Social Distance showrunner on creating non-escapism TV: 'It will help people feel better'
"Or at least it can help people process some of what we're going through and be entertained," Hilary Weisman Graham tells EW of Netflix's quarantine-themed anthology series.
If you're in the mood to take your mind off the state of things during quarantine, Social Distance is not the TV show for you. And that's because showrunner Hilary Weisman Graham never intended to make escapism TV — she simply wanted to figure out a way to safely make TV at a time when all hope seemed lost for Hollywood.
Netflix's new eight-part anthology series comes from the team behind Orange Is the New Black and is set in the initial months of the COVID-19 pandemic. Told through a virtual lens, each episode tells a different story of how people adjusted to the "new normal" during quarantine, forced to rely on technology like FaceTime, Zoom, Nest, and social media to stay connected. And Weisman Graham thought up the idea for this series literally as the country (and Hollywood industry) shut down in mid-March.
"I had the idea very early days; s--- kind of hit the fan here in the U.S. on March 13, and on March 16 I woke up panicking that our business of making TV shows and movies in Hollywood was going to collapse," she tells EW. "Because when was the next time somebody was going to let 200 people into a soundstage together? It was really just out of my fear and panic I started brainstorming ways to get around that: People would have to shoot remotely, people would need to be in their own homes, etc. And that’s when the idea started taking shape."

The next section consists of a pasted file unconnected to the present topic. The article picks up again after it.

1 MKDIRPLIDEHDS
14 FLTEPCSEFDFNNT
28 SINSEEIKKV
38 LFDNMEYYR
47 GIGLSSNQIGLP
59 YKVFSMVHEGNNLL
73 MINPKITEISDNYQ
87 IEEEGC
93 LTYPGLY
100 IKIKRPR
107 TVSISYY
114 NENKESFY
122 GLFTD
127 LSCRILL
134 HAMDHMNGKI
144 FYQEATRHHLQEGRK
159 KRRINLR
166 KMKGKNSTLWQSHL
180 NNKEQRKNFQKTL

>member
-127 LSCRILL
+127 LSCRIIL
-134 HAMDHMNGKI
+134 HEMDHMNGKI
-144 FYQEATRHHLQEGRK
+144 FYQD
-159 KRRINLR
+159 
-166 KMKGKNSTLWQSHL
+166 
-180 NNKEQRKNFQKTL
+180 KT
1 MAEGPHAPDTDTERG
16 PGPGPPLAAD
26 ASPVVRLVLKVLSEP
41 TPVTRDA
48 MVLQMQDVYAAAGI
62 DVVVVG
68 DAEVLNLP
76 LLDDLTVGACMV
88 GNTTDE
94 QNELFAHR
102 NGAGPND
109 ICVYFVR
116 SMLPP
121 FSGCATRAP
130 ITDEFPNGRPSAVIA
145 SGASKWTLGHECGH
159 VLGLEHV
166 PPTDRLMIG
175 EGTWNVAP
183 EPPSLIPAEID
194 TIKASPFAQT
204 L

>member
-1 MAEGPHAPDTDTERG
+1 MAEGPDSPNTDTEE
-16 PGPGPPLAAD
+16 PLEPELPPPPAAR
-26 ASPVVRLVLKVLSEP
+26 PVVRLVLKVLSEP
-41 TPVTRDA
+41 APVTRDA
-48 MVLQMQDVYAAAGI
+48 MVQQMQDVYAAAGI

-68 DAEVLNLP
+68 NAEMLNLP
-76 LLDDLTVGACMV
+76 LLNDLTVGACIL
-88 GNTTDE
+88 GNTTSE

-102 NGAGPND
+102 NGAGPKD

Weisman Graham previously wrote for and produced on Orange Is the New Black, so she hit up a text thread she's in with other writers from that Netflix series asking for their thoughts on her "crazy idea" for a quarantine-themed-and-produced show. They all promptly got on a Zoom call to talk it out and things just snowballed from there.
"We went on Zoom on March 17, I pitched what I had, and they all thought it sounded cool," Weisman Graham says. "We started kicking the tires and two weeks later we were pitching Netflix over Zoom, and they said yes right away. [On] April 20, our writers' room officially opened and on June 15 we were shooting. A little over a month later we wrapped production and we wrapped post in August. It’s been a fast-moving train. A large portion of my quarantine has been super busy and I’ve been so grateful, especially to help create jobs for others as well."
With her first goal being to create jobs for her peers at a time when the entire industry was at a standstill, she undeniably succeeded. But when it came to creating a show about quarantine that people would want to watch while still living in quarantine, that's a different story. "Many people turn to TV to escape, right?" Weisman Graham says. "But I think an equal or maybe greater number of people turn to TV because we want to feel our lives and our experiences reflected back at us. We want to feel seen, and I think this show really makes a lot of different kinds of people feel seen. There's really something for everyone. I feel like I can relate to all of the episodes in some way."
The showrunner understands that a large chunk of entertainment being consumed right now is pure escapism, but she never set out to make something along those lines. "For something that is so overwhelming and has so much uncertainty, which is this moment that we're living in right now, I actually think people crave reading about it and seeing that experience," she says. "You get together on a Zoom with friends you haven't talked to in two months or even a week, and what do you talk about? You talk about COVID, we can't get away from it! So why not humanize it, make it funny, make it cathartic? Everybody I know is going kind of crazy. This is not an easy thing. This is a marathon, not a sprint, so why not lean into those feelings and process them a little bit?"